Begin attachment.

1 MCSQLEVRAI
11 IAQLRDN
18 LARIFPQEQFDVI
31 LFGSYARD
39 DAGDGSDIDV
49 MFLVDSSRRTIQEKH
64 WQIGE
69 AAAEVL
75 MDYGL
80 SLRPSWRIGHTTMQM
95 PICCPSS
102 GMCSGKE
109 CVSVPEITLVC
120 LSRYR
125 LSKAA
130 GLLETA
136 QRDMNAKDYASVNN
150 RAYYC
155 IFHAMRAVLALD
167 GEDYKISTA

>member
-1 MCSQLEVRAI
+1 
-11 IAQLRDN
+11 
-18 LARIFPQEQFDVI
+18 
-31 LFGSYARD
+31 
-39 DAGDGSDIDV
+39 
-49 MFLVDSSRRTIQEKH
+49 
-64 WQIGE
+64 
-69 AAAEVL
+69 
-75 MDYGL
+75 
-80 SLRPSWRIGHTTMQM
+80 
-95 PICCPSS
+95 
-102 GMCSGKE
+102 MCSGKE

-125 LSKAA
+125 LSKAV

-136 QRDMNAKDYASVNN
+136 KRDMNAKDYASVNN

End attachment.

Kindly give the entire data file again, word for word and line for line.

1 MCSQLEVRAI
11 IAQLRDN
18 LARIFPQEQFDVI
31 LFGSYARD
39 DAGDGSDIDV
49 MFLVDSSRRTIQEKH
64 WQIGE
69 AAAEVL
75 MDYGL
80 SLRPSWRIGHTTMQM
95 PICCPSS
102 GMCSGKE
109 CVSVPEITLVC
120 LSRYR
125 LSKAA
130 GLLETA
136 QRDMNAKDYASVNN
150 RAYYC
155 IFHAMRAVLALD
167 GEDYKISTA

>member
-1 MCSQLEVRAI
+1 
-11 IAQLRDN
+11 
-18 LARIFPQEQFDVI
+18 
-31 LFGSYARD
+31 
-39 DAGDGSDIDV
+39 
-49 MFLVDSSRRTIQEKH
+49 
-64 WQIGE
+64 
-69 AAAEVL
+69 
-75 MDYGL
+75 
-80 SLRPSWRIGHTTMQM
+80 
-95 PICCPSS
+95 
-102 GMCSGKE
+102 MCSGKE

-125 LSKAA
+125 LSKAV

-136 QRDMNAKDYASVNN
+136 KRDMNAKDYASVNN